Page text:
PARIS: Far from ending with the French Revolution, monarchical intrigue lives on in modern France, with descendants of the royal house of Orleans bitterly disputing the succession to a non-existent throne.
More than two centuries after King Louis XVI was guillotined, the current pretender to the French throne, Henri d'Orleans, is struggling to settle a dynastic quarrel over which of his sons will inherit his claim to be King of France.
Henri, a descendent of King Louis-Philippe, the last king to ascend to the throne, holds the "courtesy titles" of Count of Paris and Duke of France, which have no legal status under the French Republic.
The 83-year-old count has named as heir his eldest son Francois, who has suffered from a severe mental disability from birth. The count has therefore appointed as regent another of his sons, Jean, Duke of Vendome.
But the duke, 51, argues that instead of acting as regent for his brother, he should himself take over the title of Count of Paris and become the next pretender to the throne on his father's death.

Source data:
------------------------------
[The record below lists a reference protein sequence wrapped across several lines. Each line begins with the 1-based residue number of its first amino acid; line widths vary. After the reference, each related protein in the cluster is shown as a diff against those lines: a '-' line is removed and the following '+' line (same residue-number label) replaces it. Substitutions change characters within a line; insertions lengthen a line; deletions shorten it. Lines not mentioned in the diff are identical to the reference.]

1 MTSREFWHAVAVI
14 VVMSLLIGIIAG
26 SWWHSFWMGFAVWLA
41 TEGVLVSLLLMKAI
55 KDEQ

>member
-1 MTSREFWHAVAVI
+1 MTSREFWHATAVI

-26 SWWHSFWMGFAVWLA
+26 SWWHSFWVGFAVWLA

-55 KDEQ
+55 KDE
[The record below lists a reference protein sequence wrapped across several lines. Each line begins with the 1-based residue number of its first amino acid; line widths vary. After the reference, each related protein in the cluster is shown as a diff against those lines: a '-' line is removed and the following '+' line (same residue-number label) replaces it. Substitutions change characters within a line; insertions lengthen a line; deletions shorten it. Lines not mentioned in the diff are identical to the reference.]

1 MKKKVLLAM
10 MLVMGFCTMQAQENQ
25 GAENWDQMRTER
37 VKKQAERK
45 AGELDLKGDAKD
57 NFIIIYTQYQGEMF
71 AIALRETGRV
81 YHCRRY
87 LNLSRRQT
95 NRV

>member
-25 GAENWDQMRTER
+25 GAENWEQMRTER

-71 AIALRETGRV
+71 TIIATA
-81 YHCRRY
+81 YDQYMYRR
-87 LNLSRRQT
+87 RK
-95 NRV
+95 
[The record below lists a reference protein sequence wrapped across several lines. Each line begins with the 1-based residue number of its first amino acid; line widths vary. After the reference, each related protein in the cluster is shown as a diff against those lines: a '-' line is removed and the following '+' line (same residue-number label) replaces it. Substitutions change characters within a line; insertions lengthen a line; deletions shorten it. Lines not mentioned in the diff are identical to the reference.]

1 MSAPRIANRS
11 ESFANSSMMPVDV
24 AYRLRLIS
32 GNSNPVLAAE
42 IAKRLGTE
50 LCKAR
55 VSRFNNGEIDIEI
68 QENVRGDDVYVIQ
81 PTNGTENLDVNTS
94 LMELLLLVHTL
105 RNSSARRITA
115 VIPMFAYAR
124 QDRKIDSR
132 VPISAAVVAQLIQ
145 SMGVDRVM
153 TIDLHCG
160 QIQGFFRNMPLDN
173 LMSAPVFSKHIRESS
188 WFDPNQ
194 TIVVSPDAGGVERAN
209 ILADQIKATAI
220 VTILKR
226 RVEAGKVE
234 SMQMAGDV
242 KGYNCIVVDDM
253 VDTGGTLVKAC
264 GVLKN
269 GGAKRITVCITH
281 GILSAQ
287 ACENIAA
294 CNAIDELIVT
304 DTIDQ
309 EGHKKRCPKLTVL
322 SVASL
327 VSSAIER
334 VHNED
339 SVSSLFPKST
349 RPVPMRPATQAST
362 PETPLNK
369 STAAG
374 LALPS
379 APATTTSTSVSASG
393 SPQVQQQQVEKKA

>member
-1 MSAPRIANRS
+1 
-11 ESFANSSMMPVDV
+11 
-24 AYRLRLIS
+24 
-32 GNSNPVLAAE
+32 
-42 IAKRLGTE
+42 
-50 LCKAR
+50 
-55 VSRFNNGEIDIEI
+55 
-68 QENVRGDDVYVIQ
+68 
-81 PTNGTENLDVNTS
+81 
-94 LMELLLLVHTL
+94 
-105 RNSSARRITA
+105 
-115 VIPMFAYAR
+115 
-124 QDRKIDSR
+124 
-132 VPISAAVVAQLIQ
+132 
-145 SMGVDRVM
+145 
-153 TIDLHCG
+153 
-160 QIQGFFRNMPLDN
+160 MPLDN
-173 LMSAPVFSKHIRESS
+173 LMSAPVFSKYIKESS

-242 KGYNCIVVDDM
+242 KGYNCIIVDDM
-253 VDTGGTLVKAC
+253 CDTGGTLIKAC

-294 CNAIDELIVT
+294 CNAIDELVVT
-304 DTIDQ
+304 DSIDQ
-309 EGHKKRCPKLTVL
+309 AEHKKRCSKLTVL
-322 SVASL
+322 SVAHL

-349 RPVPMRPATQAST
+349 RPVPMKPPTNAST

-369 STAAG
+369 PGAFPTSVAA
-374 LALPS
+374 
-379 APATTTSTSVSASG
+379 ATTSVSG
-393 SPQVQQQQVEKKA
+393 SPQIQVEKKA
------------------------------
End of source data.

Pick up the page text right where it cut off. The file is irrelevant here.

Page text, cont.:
In a statement last week presenting himself as the sole legitimate successor and expressing the far-fetched hope that the monarchy will be restored, he said: "Succession in the House of France follows very precise rules.
"Their purpose is to be capable one day of renewing the national pact, if the French people so wish. I will assume after my father the responsibility of being the head of the House of France."
The duke added that his grandfather, who died in 1999, had "formalised" the rules of succession in view of "the serious disability of Prince Francois, which is without hope of a cure".
Francois, 55, and his younger sister Blanche are both disabled after their mother suffered from the parasitic disease toxoplasmosis during pregnancy.
The count, unmoved by Jean's protestations, has now published a lengthy text refuting his arguments in a Right-wing magazine, Point de Vue.
He invokes "French monarchical tradition" to support his claim that if the rightful heir cannot govern, a regent must be appointed.
It is not the first time the modern-day house of Orleans has squabbled over inheritance. The count's father, also called Henri, bequeathed only handkerchiefs and a pair of slippers to his heirs from his once vast estate. His nine offspring went to court to claim properties including two chateaux, Marie-Antoinette's dinner table and 70 sketches by Louis XIV.